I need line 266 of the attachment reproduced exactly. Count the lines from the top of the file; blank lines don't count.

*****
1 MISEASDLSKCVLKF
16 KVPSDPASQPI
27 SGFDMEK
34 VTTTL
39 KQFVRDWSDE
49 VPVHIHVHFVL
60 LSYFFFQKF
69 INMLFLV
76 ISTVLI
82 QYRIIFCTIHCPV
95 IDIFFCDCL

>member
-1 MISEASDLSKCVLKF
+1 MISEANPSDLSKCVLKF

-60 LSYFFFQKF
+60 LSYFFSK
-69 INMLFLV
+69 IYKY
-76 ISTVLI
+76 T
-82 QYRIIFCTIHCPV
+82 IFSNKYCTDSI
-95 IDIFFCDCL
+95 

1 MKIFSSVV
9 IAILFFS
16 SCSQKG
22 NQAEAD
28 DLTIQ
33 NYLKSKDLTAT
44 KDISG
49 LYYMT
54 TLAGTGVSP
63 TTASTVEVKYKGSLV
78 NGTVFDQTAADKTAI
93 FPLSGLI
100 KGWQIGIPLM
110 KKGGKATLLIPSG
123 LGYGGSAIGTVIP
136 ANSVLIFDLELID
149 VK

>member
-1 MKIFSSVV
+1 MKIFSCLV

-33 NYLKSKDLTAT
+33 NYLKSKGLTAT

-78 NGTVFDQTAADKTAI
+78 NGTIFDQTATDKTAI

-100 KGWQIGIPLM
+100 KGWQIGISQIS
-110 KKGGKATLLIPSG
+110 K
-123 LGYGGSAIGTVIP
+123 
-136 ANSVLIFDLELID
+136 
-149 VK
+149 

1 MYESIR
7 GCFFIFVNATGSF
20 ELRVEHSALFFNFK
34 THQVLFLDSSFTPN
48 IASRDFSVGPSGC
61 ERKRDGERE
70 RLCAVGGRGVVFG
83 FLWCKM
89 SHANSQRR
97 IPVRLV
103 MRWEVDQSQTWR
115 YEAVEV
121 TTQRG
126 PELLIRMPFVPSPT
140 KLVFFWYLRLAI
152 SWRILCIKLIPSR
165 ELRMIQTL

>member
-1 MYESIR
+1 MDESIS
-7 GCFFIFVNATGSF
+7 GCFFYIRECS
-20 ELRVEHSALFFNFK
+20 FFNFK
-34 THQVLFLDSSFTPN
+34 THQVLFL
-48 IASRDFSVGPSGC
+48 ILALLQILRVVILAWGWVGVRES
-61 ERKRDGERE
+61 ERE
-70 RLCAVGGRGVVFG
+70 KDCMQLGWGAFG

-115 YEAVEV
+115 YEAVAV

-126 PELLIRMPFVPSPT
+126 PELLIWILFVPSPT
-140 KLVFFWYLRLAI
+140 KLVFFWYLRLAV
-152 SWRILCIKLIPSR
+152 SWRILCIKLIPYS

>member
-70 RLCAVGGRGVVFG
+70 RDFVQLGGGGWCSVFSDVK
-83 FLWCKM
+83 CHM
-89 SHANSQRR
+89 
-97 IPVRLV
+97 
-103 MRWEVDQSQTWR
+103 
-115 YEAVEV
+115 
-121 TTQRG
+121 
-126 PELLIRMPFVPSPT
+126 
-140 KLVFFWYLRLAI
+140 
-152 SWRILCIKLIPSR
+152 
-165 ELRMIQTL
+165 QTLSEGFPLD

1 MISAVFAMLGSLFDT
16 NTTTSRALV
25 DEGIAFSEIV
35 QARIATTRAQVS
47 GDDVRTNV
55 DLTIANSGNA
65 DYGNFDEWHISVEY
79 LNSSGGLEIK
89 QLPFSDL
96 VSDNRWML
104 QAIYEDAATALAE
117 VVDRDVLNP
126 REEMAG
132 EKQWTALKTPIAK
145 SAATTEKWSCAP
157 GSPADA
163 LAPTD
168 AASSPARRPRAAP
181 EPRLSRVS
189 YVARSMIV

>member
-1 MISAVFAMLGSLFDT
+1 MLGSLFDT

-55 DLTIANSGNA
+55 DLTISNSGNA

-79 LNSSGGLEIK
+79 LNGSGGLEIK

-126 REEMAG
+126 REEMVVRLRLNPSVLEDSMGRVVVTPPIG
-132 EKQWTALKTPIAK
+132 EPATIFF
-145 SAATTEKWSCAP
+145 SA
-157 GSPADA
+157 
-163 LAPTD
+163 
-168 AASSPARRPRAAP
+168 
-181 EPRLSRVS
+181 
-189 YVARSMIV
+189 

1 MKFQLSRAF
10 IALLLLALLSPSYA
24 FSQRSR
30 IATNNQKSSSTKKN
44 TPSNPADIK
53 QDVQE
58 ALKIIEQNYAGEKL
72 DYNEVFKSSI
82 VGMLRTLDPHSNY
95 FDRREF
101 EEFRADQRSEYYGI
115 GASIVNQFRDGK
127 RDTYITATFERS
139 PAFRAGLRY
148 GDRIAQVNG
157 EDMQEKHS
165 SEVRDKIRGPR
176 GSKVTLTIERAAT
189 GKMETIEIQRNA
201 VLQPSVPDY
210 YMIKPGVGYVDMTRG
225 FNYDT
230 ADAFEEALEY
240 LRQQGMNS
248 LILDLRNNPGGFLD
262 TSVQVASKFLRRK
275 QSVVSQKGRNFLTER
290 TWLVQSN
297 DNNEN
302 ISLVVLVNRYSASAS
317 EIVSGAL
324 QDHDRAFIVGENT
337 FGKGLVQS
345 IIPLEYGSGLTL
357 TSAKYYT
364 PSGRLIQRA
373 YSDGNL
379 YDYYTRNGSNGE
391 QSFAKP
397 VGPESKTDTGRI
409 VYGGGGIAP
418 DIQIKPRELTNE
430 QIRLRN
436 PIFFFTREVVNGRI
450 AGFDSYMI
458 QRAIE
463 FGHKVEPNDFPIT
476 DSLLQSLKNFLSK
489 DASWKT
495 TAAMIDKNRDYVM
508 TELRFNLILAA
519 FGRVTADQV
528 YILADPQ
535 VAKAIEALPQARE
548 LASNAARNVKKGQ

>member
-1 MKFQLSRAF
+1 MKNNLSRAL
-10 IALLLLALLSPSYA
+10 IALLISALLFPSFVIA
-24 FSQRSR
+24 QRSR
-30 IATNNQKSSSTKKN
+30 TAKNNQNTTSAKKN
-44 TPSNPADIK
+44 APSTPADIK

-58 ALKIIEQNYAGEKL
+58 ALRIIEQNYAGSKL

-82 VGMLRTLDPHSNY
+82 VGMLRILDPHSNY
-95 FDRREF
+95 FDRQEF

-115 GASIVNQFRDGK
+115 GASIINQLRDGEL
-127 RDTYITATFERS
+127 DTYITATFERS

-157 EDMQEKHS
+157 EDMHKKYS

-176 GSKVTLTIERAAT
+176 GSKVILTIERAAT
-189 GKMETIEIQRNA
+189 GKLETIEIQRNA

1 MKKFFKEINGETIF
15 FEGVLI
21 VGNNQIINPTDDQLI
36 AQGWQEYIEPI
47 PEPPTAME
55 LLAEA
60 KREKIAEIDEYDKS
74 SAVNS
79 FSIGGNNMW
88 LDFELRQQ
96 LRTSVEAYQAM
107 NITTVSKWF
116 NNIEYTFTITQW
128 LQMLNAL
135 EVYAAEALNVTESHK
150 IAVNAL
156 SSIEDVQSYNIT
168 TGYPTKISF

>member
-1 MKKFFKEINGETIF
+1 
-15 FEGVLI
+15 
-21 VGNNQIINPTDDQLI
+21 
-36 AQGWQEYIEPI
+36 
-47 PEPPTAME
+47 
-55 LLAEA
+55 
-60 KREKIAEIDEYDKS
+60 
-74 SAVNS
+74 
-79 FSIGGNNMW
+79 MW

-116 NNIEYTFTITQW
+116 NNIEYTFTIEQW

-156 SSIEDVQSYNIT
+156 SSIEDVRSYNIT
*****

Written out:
-1 MKKFFKEINGETIF